Salmon Creek is currently being proposed for Wild and Scenic designation by CalWild staff. Originating on the Kern Plateau in Sequoia National Forest, this river is up for designation due to its unique ecological value, beautiful scenery, and outstanding recreational opportunities. The proposal classifies the river in three segments; two that are Wild and one that is Recreational. For CalWild’s report on the proposed designation, click here. There are many great hiking trails around Salmon Creek on the Kern plateau–we particularly recommend the Salmon Creek Falls hike, which has gorgeous High Sierra scenery and many refreshing swimming holes.
California Desert Protection and Recreation Act – Deep Creek
Introduced to Congress by Senator Feinstein, SB.32 proposes protections for 73 additional miles of rivers in the California Desert Conservation Area. This bill also adds a cumulative 67 square miles to Death Valley and Joshua Tree National Parks, as well as other federal wilderness designations for public lands in the surrounding areas of the California Desert. One river slated for protection under SB.32 is Deep Creek, which flows out of the San Bernadino Mountains through the Mojave Desert, providing critical habitat for many species. The Pacific Crest Trail runs alongside Deep Creek, and you can hit the Deep Creek Hot Springs to relax and take in the scenery.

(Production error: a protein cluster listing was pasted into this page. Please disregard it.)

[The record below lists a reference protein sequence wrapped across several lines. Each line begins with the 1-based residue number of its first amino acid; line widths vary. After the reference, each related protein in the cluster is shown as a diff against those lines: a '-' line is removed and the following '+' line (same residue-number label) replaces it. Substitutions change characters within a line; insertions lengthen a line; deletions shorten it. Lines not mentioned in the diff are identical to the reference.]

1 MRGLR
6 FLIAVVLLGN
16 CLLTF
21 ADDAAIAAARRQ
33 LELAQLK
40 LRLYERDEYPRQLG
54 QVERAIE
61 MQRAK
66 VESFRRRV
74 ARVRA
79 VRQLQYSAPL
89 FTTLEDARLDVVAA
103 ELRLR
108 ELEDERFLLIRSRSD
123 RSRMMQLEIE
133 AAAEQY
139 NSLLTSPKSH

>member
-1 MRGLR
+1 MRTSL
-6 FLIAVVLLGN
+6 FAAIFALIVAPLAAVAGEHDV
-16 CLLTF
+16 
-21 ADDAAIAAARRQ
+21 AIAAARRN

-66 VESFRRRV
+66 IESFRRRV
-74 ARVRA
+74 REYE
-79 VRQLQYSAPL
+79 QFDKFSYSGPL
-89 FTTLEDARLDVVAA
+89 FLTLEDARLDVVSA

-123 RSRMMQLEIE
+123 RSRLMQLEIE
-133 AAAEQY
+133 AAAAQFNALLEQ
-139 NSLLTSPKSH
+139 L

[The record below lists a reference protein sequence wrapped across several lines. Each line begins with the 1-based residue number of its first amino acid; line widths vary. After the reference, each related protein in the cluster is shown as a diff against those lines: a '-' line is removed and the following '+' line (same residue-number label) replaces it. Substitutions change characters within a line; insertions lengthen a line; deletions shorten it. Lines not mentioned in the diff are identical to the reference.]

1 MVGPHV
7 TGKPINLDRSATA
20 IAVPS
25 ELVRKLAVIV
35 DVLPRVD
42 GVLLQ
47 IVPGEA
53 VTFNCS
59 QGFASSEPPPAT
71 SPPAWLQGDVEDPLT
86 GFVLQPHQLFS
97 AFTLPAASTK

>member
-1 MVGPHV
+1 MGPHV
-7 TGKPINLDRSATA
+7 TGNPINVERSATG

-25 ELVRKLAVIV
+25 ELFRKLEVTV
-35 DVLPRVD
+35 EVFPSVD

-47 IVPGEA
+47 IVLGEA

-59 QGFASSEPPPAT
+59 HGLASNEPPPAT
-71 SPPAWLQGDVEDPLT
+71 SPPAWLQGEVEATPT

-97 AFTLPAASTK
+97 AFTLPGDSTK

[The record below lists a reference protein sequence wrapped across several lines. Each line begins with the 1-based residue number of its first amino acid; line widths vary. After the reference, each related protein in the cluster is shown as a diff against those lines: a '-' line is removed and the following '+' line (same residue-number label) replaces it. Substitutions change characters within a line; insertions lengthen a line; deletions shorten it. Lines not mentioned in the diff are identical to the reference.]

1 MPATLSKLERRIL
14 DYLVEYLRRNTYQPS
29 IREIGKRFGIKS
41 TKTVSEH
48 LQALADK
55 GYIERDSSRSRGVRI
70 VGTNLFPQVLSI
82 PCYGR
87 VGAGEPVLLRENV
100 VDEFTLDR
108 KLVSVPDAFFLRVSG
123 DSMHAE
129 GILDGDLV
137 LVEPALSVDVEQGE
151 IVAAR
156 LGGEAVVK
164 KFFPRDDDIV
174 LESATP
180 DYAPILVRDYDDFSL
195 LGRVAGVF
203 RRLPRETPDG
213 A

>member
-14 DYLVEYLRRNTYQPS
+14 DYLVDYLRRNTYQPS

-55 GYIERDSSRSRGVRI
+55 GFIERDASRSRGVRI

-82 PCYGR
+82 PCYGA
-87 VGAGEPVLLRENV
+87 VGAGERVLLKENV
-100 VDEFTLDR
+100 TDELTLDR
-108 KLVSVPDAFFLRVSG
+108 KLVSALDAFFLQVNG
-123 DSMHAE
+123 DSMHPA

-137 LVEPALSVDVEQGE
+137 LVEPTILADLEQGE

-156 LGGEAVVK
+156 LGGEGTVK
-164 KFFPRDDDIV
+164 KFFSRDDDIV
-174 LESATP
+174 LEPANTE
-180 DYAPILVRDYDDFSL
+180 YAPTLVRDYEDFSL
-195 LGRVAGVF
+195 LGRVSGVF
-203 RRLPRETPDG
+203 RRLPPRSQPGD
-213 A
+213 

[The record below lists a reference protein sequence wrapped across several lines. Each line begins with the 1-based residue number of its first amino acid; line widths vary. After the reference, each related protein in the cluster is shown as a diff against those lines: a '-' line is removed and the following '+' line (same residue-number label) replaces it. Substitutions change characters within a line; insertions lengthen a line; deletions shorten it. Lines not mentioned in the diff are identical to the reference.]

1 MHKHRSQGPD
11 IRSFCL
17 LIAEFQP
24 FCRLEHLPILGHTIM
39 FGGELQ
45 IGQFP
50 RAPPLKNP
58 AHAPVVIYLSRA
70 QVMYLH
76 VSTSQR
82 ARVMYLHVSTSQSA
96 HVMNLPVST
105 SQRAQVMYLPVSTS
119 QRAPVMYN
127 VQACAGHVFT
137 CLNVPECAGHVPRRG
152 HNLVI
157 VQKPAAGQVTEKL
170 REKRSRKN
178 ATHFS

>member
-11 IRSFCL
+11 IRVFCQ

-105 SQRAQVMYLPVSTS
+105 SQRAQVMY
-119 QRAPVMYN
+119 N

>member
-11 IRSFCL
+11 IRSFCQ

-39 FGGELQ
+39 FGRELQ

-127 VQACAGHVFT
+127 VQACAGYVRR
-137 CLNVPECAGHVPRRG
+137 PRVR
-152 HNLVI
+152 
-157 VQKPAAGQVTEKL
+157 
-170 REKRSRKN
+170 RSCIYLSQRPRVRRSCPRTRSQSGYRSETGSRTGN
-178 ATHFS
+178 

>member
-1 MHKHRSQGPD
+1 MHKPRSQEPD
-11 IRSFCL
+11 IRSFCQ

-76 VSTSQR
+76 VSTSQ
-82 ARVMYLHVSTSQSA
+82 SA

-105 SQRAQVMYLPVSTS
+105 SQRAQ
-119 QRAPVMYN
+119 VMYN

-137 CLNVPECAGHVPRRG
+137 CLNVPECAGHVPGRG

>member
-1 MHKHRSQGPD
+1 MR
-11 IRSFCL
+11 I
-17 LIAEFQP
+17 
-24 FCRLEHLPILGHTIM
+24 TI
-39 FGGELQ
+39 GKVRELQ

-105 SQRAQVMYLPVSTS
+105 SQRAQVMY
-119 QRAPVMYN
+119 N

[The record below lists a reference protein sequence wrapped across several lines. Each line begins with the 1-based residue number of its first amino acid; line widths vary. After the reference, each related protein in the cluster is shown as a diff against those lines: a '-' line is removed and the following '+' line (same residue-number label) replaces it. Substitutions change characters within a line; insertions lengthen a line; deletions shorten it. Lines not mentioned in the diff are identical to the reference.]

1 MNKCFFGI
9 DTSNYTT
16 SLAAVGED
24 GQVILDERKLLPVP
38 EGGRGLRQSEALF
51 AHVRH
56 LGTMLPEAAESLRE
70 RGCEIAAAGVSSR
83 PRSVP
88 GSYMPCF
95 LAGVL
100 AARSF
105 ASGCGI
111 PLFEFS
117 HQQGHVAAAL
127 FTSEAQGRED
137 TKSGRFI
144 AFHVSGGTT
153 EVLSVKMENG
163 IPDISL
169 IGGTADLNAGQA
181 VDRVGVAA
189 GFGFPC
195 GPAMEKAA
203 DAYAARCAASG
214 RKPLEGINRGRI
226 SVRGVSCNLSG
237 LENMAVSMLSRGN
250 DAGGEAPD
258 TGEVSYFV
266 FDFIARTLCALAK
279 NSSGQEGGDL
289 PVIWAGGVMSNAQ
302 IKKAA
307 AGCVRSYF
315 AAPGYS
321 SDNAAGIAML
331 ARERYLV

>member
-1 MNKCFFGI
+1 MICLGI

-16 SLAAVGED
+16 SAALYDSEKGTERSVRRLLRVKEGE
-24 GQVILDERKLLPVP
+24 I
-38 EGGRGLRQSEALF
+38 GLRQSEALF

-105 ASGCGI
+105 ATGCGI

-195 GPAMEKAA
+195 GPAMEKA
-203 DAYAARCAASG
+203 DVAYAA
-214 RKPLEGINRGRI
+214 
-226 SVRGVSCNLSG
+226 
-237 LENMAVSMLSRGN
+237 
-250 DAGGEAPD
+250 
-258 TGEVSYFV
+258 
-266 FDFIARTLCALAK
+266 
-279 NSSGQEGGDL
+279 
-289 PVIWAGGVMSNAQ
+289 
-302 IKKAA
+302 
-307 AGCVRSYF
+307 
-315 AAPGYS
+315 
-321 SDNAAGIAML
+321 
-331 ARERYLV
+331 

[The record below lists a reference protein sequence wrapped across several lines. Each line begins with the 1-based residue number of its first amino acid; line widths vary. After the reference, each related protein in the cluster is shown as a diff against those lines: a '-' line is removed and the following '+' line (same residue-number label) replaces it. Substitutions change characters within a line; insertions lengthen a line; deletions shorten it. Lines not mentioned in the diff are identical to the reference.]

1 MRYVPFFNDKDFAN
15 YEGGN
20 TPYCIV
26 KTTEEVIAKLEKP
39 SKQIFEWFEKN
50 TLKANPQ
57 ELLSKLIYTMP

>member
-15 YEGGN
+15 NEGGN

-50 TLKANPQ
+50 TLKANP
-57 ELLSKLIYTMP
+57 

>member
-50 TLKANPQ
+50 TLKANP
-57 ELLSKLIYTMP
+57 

Central Coast Heritage Protection Act – Upper Sespe Creek
This bill would designate 159 miles of Wild and Scenic Rivers in Los Padres National Forest and the Carrizo Plain National Monument and safeguard over 245,000 square miles of wilderness in the Central Coast area. In addition to the ecological value of protecting this land, there is significant recreational opportunity through this legislation – it would also establish a 400 mile long Condor National Recreation Trail stretching from Los Angeles County to Monterey County. In addition to the trail, there is amazing opportunity for fishing, boating, and climbing on many of the rivers that would be protected under the act. Upper Sepse Creek, which would have 21 miles of protected flow, has high quality rock climbing and a population of endangered steelhead trout. You can thank Representative Carbajal and Senator Harris for this bill here – acknowledgement goes a long way towards encouraging further legislative actions!
These potential Wild and Scenic rivers are just a few of the many eligible waterways in California that could earn designation in the future. CalWild is working to protect the future of California’s most ecologically and culturally valuable rivers. To help with CalWild’s Wild and Scenic Rivers projects, donate here.
To explore all of California’s Wild and Scenic Rivers, click here for a map, or go to the Wild Rivers Project website and check out the fact sheets for each river for hiking information, local advocacy groups, and other ways to experience the unique beauty of our rivers and streams. Get out there and enjoy the beauty of California’s protected waterways!